Fans flee as threatening weather halts U.S. Open
Forget Ian Poulter. The real early leader at Merion Golf Club was the merchandise tent -- all three of them. Those crackles of thunder led to plenty of ka-chinging at the stores.
Storms were expected in the Philadelphia area for most of Thursday, and when the alert sounded at 8:36 a.m. PDT, thousands of fans left their perches in the grandstands and went in search of souvenirs -- $45 umbrellas and $27 hats.
"We were so excited but we really didn't even get to see anything," said Samantha Jaffee, holding $88 worth of Open items.
So she followed the lead of hundreds of others, browsing through racks of $95 shirts along with posters, books and bags.
Aside from the big, white souvenir tents, there were few options to escape the storm, so fans took advantage of any covered area, no matter the size -- a small ATM machine booth, a USGA survey tent that was mostly empty during practice rounds.
All the while, there were announcements on screens and from public safety officials telling spectators to seek shelter; weather warning signs flashed on leader boards around the course.
"Safety is paramount so flexibility is employed," USGA spokesman Dan Hubbard said. "This means (the) clubhouse or other restricted areas may be made available, if needed."
The USGA quickly suspended transportation from three main lots to Merion, though service continued for anyone who wanted to call it a day and leave. Which brings us to refunds.
If there is less than a full four hours of play, U.S. Open championship director Reg Jones said there could be refunds or tickets "possibly" could be used another day. The tournament was less than two hours old when the horn blew.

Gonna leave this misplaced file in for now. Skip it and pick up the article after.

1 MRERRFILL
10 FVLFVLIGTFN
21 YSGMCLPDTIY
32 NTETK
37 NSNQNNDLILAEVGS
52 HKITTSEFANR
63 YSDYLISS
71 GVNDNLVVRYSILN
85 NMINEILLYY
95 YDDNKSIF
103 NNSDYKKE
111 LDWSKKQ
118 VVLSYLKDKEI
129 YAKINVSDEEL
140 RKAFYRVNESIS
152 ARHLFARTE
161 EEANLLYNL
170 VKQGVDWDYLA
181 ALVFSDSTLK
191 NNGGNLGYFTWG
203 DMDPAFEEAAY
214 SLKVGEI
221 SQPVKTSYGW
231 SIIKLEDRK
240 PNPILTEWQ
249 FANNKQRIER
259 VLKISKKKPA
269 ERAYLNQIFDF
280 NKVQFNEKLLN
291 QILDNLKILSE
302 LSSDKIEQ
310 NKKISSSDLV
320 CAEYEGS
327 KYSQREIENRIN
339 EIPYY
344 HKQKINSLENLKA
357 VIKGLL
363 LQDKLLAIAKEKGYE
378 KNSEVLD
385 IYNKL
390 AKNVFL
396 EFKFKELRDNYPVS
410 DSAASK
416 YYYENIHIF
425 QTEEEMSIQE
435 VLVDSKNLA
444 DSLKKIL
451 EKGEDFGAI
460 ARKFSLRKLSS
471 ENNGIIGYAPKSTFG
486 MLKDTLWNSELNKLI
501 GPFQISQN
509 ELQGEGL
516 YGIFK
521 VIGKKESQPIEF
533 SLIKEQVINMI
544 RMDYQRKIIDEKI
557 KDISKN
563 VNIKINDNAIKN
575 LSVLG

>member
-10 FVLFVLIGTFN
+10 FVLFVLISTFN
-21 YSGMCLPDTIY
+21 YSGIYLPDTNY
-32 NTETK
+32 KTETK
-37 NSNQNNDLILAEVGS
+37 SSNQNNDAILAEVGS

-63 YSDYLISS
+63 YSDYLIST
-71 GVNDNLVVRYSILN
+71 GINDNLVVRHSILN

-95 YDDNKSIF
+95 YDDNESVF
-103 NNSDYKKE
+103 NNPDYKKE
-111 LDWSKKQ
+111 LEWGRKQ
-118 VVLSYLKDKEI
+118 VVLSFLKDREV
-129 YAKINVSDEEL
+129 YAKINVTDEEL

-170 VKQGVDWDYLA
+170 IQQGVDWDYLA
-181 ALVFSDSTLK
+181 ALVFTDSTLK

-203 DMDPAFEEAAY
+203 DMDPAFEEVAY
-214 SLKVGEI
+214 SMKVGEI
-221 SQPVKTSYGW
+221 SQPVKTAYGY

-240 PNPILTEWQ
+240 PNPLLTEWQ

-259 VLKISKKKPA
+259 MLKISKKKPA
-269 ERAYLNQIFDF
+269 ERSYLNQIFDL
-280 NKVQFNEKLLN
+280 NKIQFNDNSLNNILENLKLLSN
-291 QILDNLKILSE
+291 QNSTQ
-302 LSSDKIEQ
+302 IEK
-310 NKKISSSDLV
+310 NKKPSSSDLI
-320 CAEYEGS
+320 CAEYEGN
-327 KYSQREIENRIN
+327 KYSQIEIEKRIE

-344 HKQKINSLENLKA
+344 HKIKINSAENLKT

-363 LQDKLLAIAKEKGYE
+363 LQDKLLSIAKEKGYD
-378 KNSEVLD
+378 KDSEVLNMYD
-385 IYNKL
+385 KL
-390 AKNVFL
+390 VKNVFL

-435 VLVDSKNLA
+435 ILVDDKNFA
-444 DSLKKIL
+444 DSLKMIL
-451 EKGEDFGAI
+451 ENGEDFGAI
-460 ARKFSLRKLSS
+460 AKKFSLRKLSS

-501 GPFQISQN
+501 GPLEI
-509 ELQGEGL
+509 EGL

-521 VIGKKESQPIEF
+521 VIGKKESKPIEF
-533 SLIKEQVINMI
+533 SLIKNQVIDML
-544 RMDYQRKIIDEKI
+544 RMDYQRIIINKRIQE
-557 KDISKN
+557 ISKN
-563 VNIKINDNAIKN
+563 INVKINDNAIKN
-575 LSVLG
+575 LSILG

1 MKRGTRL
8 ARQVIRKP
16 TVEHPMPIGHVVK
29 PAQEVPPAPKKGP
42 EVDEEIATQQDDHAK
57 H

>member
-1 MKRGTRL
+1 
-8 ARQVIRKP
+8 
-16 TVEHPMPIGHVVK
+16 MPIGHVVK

The watery day wasn't all about shopping, either.
There's nothing worse than being wet and hungry but a cheesesteak, $9.50, please, could make it more bearable.
Some washed-out spectators complained that breakfast sandwiches were already sold out by 9 a.m.
"This is the worst," Tim McDermott, of Philadelphia, said as he ate a Thai chicken wrap. "Who runs out of bacon, egg and cheese at breakfast? It'd be fine if I could drink a beer, but you can't do that before 10:30."
Ralph Pelusi, of Hatboro, Pa., arrived at the 14th green around 8:15 a.m, just before the horn sounded.
"It's tough, but we'll wait it out," Pelusi said. "It's a bummer."
Bill Strehse, who lives about four blocks away, was part of the scramble for shelter.
"Everybody ducked under what they could find. Every tent was filled. And this place was a wall," he said, pointing to the large covering at the entrance. "I had my poncho and just waited under the tree and watched the lightning. Once the rain started, everyone found a spot to hang out."
Some, like 16-year-old Geoff Warke of Hershey, Pa., simply popped open an umbrella and walked the front nine. He even got a quick hello from Phil Mickelson near the fourth fairway.
At a fan zone, where a replay of the limited morning action was up on the big screen, a worker took the microphone to implore an overflow crowd to move to the merchandise tent.
"We're not feeling safe having this many people in here," he told them.
So off they went. To shop.
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